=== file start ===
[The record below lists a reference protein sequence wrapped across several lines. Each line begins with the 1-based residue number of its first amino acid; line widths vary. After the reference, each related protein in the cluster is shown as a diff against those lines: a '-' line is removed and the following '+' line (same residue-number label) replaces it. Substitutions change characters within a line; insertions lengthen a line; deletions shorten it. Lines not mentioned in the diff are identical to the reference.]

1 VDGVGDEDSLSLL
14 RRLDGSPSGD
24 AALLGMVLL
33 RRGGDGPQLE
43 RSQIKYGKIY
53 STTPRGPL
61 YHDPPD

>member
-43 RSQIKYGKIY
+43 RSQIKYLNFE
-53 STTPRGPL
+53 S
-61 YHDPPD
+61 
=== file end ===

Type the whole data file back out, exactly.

[The record below lists a reference protein sequence wrapped across several lines. Each line begins with the 1-based residue number of its first amino acid; line widths vary. After the reference, each related protein in the cluster is shown as a diff against those lines: a '-' line is removed and the following '+' line (same residue-number label) replaces it. Substitutions change characters within a line; insertions lengthen a line; deletions shorten it. Lines not mentioned in the diff are identical to the reference.]

1 VDGVGDEDSLSLL
14 RRLDGSPSGD
24 AALLGMVLL
33 RRGGDGPQLE
43 RSQIKYGKIY
53 STTPRGPL
61 YHDPPD

>member
-43 RSQIKYGKIY
+43 RSQIKYLNFE
-53 STTPRGPL
+53 S
-61 YHDPPD
+61 